I think I was reminded of some things, if anything. I put a lot of effort into that record. I play every single instrument on it, except for the drums and one slide guitar part. I spent savings that I had worked hard for. I took five weeks off my job to focus on it. Everybody was telling me to throw caution to the wind and just go for it. I worked with Kyle Miller of the band Tow’rs at Lower Audio out in Flagstaff to record. I had some specific people interested in the work that I was doing, and I was really excited about showing off what I could do. I dropped “Here Right Now” and it like blew up a little bit.

I had 12,000 monthly listeners that first month, which was huge, because I was nobody. I felt so much hope. That was earlier in 2020. Then, as the months went on, I had to release music as the world was crumbling around me. Even out on my little farm, I knew that things were really bad. I felt horrible releasing music. It was an ego death in a lot of ways.

I think what I learned from that experience is that I should only be making music if it's what I really, really love. I want to make songs that I love listening to and think less about a consumer. I'm not just talking about listeners; I also mean consumers in the industry that have those little golden tickets. I learned that, wait, I gotta make music for me. I want to put good things out in the world and things that I really care about. Knowing that it exists in the world is enough for me. I've been writing songs that are more authentic and uplifting and a little less surface level since I released that music.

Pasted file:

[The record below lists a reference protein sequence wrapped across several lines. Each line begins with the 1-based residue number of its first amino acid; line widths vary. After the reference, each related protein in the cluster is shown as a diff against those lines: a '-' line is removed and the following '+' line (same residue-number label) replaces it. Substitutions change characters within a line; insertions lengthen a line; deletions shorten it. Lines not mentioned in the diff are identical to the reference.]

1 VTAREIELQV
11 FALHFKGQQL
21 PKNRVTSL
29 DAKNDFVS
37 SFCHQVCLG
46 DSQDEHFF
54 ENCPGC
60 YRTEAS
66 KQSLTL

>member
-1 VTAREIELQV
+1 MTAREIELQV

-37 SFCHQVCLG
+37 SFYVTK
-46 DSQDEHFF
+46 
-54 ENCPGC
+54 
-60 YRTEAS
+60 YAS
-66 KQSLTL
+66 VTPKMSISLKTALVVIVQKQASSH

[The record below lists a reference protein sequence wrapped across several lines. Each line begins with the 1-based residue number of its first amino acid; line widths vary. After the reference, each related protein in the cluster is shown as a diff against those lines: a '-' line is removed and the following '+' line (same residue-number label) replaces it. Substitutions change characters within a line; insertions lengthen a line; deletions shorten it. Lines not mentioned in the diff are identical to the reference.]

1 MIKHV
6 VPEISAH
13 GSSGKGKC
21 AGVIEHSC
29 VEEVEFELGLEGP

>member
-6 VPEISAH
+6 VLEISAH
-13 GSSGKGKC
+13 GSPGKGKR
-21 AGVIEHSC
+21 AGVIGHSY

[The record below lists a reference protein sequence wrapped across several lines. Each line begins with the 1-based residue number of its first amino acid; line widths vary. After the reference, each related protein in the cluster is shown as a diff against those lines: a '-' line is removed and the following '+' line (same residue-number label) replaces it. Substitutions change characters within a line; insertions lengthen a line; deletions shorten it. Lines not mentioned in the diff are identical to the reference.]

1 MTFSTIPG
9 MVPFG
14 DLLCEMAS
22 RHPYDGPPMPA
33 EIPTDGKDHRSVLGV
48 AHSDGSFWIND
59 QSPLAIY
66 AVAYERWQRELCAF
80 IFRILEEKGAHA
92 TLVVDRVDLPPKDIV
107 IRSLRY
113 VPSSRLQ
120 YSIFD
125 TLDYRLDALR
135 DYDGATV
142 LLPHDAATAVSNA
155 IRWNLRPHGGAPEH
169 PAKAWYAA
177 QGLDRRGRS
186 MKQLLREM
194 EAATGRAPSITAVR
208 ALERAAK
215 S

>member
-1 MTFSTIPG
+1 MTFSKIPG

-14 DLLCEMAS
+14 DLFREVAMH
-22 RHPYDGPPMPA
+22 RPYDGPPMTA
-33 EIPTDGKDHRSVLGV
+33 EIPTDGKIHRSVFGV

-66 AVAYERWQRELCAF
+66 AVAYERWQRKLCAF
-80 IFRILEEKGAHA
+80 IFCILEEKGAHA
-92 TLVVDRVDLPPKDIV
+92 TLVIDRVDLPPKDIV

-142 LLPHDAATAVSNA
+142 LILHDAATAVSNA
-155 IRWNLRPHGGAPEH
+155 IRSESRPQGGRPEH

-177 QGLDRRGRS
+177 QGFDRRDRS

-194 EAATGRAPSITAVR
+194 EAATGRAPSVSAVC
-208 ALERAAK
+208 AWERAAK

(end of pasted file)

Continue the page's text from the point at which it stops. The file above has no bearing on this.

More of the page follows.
Do you have a favorite place to write? Where do you get your best ideas?

My favorite place to write is out on the farm. 100%. I live in a mid-century modern architectural experiment cottage that’s on the property of a pre-Civil War manse. I live in a small pool house with windows on all four walls and skylights. I watch bald eagles fly by. I'm on a hill and I can see the valley and I can see the Rappahannock River. There are cows, foxes, groundhogs, and coyotes. There are tons of deer and turkeys, and occasionally, bears. I feel very peaceful there. It's so quiet and I write my music there. I can whip a song out in half an hour to an hour.